Links: Totally Wired



[LP/CS; Holodeck]

There’s something uplifting to be argued in favor of isolation. Cut off from the world, instinct takes over. Senses keenly improve. The strong are able to maintain their humanity while tapping into feral abstracts. I doubt Survive is taking itself this literally with its recent Blade Runner incarnation, but it’s safe to project that in our doomed alternative timeline, the music of HD015LP​/​540​-​046​/​LLR010 will help us remember the methods of survival: lonerism. It’s a moonlit dash from one safety zone to the other, all the while finding the bare minimum of necessities to eek out another day. Though it seems stark – perhaps even dark – there’s hopefulness in the vision. No one wants us to end up in the dark, victims of our own fascination with the post-apocalyptic. But should it ever come to pass, those who find the will to [S]urvive will find themselves proud of their transformation. It’s a sad future but their is brightness for those who see it as the new beginning it is. Survive are giving us the tools of preparedness in case the day comes.

Links: Holodeck

Poet Named Revolver

Meets Gruesome

[CS; No Kings Record Cadre]

It shouldn’t have come as such a surprise, but as it turns out Lee Noble’s old band was fucking incredible. Also featuring Trabajo’s TJ Richards, as well as No Kings cohort Stephen Molyneux as members of the quartet, I guess the really surprising thing about this is to find that Poet Named Revolver was, interestingly enough, a pretty straight-forward guitar/bass/drums indie rock kind of combo. Of course, it was their experimental tendencies that made these guys so much more interesting than so many other players in the game around that time… and listening through these fantastically composed and executed songs, it’s also a surprise that this band didn’t exactly take off. Meets Gruesome, their sole album, is an earnest, heartfelt collection of rockers that bleed with sincerity. It’s full of clever song structures, pivoting sections that gallop over quick-tempo ragers and sweep across light, heart-breaking balladry, all with a nimble ease, a master of its own obstacle course. There’s a bit of a folk-bent here with help from some banjo, accordion, and harmonica arrangements peppered about, but the tendency to include these textures doesn’t minimize the electric power that runs through this record’s coarse veins. And for as big and bold as those chords strum, and as hard as those drums persistently pound, the band also maintains a thin, lean musical frame, which is the perfect construct to house the singer’s voice. Not sure which member specifically it is who’s crooning here (and it may be that different tracks on the album feature different voices), but each tune is sung with the quaking tenor of a young Isaac Brock, pretty and perfectly in tune for the softies, and appropriately hoarse when barking out over a particularly rowdy chorus.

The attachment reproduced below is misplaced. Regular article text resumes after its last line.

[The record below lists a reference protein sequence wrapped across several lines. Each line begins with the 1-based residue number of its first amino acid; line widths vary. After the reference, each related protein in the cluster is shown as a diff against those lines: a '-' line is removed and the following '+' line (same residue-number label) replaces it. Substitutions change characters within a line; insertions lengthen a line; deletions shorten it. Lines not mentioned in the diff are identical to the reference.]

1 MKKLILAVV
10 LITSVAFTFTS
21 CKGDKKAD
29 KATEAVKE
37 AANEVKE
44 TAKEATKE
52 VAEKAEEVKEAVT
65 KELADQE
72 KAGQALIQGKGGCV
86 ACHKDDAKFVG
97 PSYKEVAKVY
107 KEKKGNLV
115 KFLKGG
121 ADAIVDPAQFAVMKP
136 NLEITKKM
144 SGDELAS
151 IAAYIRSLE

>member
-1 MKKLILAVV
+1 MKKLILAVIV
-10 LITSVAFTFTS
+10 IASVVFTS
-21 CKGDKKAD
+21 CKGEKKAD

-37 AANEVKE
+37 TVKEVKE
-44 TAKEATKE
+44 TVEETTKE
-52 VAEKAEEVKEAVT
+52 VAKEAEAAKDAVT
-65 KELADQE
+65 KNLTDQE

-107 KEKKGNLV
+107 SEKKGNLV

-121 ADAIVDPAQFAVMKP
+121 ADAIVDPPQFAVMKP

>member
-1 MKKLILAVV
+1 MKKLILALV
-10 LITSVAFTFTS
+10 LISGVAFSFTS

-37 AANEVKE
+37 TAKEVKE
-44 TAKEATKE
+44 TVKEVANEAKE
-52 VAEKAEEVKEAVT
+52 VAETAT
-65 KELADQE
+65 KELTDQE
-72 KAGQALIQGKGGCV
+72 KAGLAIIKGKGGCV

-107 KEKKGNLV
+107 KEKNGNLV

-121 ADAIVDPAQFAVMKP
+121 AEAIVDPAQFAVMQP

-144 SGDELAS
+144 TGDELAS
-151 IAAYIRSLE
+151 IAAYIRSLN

This album was originally released on cassette by Nailbat Tapes back in 2008, and this new edition of 50 copies is criminally meager. Sorry to review a sold-out release, everyone (especially since it’s such a crusher record)… but I felt like I just had to get some words down on this one. Check your favorite distros, or heck, buy the digital record from the band, and godspeed!

Links: No Kings Record Cadre

Samin Son


[8-inch lathe; PseudoArcana]

I’m not sure how to put Samin Son’s music into context for you if you’ve never heard Tonstartssbandht’s vocal drones, Tstartss’ Andy Boay’s solo stuff, certain Old Tyme Relijun ditties, or other NZ lofi luminaries like Pumice, so I’ll go the tried/true route of describing the sounds for you in a ridiculously creative way (my ego goes here: _____): Imagine a shaman blowing his voice through a megaphone into a tunnel spanning the Pacific Ocean. The sound emerges at the other end fused with the salt and mist of the ocean and spreads out over the land like morning sunlight. Farmers, worried the unfamiliar aural nectar will harm their plants, spray a metric ton of insecticide on every acre of plants, debilitating most crops and forcing the scientists of earth to come up with an evacuation plan circa Interstellar. Officials find, however, that the only way to propel their shuttles far enough into the galaxy is to harness the endless energy found within the salty, misty clouds of sound, so they harness it and eventually save the world (and they don’t even have to miss out on their daughters’ entire lives). THE END

Links: PseudoArcana

David Karsten Daniels

The Four Immeasurable Minds

[CS; Carpi]